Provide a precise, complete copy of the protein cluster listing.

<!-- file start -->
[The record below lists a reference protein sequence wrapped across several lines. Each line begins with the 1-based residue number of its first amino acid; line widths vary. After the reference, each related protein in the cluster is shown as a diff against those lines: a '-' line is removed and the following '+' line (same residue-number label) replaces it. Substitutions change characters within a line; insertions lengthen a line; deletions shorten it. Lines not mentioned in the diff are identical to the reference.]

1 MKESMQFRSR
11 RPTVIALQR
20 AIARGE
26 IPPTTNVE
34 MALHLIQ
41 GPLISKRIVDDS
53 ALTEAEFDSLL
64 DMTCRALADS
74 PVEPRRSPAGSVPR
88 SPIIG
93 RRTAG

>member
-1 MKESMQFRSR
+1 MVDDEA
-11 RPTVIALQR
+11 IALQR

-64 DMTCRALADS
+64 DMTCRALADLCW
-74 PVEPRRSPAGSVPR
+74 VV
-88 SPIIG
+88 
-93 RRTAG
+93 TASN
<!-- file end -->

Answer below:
[The record below lists a reference protein sequence wrapped across several lines. Each line begins with the 1-based residue number of its first amino acid; line widths vary. After the reference, each related protein in the cluster is shown as a diff against those lines: a '-' line is removed and the following '+' line (same residue-number label) replaces it. Substitutions change characters within a line; insertions lengthen a line; deletions shorten it. Lines not mentioned in the diff are identical to the reference.]

1 MKESMQFRSR
11 RPTVIALQR
20 AIARGE
26 IPPTTNVE
34 MALHLIQ
41 GPLISKRIVDDS
53 ALTEAEFDSLL
64 DMTCRALADS
74 PVEPRRSPAGSVPR
88 SPIIG
93 RRTAG

>member
-1 MKESMQFRSR
+1 MVDDEA
-11 RPTVIALQR
+11 IALQR

-64 DMTCRALADS
+64 DMTCRALADLCW
-74 PVEPRRSPAGSVPR
+74 VV
-88 SPIIG
+88 
-93 RRTAG
+93 TASN